A POSIX "style" peripheral driver extension for FreeRTOS
FreeRTOS-Plus-IO provides a Linux/POSIX like
open(), read(), write(), ioctl()
type interface to peripheral driver libraries. It sits between a peripheral
driver library and a user application to provide a single, common,
interface to all supported peripherals across all supported platforms. The current board support package implementation(s)
support UART, I2C and SPI operation, in both polled and interrupt driven
modes. Support for non-serial peripherals will be added soon.
FreeRTOS-Plus-IO abstracts away the peripheral interface details, including the
implementation of any interrupt service routines that may be required.
Various different data transfer modes are catered for, using different
techniques to both read and write data, making FreeRTOS-Plus-IO
applicable to a wide range of applications.
View the quick and simple source code examples
to understand the FreeRTOS-Plus-IO concept, and see its API in action. More comprehensive demonstrations come with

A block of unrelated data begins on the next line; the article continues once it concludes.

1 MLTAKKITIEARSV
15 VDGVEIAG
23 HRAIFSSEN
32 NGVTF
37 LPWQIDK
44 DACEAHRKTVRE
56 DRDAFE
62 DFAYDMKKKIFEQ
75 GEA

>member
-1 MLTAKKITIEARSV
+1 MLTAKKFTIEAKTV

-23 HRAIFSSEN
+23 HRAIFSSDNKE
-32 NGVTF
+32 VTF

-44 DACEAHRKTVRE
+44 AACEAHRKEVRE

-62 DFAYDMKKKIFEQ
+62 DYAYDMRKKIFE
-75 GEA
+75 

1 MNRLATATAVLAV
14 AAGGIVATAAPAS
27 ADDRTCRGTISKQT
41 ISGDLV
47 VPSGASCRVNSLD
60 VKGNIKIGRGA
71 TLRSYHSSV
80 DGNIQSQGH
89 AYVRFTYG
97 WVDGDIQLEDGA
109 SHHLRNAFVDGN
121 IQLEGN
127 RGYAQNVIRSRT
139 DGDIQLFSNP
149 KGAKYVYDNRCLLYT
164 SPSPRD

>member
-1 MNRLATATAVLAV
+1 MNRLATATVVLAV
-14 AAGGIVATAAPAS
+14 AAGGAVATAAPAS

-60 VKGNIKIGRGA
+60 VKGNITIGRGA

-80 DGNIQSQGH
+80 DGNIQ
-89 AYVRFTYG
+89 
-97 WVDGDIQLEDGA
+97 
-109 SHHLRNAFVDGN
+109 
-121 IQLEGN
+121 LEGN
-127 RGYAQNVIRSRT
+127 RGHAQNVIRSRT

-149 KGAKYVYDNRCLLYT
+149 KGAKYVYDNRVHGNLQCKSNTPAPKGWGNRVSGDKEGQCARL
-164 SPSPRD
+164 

the board support package(s) - including examples of FreeRTOS-Plus-IO and FreeRTOS-Plus-CLI being used to
create a telnet like server that can be used to manipulate files on an SD
card and view FreeRTOS statistics.
The FreeRTOS-Plus-IO layer sits between the user application and the peripherals.
The FreeRTOS-Plus-IO API
can be described as Linux/POSIX "like" in that it provides
open(), read(), write() and ioctl() interfaces to the peripherals it supports.
It is important to be clear however that it does not claim to actually be POSIX compliant.
The API functions are named FreeRTOS_open()
FreeRTOS-Plus-IO currently provides three write modes, and three read
modes. These are described briefly in the table below, and more fully
in the transfer modes section
of this site. FreeRTOS_ioctl() calls are used to switch between
Read and write
The most basic read and write mode, where busy waits are used instead of interrupts.
Interrupt driven circular buffer
An interrupt driven mode where received data is placed into a
buffer by an interrupt service routine, reads then remove data
from the buffer.
Interrupt driven zero copy
An efficient mode where an interrupt service routine transmits
data directly from a write buffer, requiring no additional RAM
for intermediary storage, and no additional copy.
Interrupt driven character queue
Read and write
A simple mode where FreeRTOS queues are used to buffer
data between an interrupt service routine and the read or
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